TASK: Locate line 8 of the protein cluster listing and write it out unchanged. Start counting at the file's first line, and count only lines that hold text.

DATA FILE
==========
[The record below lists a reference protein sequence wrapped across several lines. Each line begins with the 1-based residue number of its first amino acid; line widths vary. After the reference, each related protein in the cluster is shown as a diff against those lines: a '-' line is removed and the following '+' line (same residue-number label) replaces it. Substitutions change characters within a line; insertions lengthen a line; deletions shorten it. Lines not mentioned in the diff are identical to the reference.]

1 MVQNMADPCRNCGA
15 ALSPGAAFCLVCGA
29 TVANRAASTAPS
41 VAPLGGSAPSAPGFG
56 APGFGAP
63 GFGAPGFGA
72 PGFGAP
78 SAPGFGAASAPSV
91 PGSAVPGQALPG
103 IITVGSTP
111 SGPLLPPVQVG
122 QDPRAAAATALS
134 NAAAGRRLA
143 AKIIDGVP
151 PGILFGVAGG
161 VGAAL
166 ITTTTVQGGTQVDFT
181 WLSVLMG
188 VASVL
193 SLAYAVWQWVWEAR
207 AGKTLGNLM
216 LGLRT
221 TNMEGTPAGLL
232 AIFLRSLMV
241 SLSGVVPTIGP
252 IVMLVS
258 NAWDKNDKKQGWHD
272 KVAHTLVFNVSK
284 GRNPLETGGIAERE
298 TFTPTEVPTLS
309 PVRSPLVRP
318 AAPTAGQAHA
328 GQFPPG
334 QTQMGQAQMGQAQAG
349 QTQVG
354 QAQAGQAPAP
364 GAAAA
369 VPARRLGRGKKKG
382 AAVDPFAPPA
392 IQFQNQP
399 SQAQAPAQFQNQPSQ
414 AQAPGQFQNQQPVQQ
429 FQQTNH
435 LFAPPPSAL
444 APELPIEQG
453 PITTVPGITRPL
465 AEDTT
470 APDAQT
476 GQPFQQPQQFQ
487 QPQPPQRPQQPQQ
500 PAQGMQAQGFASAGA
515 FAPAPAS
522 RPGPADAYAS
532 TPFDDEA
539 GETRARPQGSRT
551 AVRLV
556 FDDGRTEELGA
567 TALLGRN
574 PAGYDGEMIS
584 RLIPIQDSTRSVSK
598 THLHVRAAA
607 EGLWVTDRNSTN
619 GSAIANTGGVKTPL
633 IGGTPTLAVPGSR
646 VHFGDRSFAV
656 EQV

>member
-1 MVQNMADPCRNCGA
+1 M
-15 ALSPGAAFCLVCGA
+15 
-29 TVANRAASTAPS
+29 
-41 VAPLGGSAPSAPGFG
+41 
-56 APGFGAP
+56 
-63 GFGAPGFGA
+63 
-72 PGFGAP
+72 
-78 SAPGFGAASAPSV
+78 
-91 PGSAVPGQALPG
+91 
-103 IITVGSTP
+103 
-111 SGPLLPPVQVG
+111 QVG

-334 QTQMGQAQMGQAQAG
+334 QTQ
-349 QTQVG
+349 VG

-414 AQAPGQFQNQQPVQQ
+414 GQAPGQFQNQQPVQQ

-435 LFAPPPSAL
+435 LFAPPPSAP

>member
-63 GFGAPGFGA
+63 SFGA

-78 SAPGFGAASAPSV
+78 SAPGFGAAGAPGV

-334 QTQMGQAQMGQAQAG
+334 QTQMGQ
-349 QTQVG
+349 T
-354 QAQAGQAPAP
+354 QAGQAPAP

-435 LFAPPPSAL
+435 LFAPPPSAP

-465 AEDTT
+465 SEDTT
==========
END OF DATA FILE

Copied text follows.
72 PGFGAP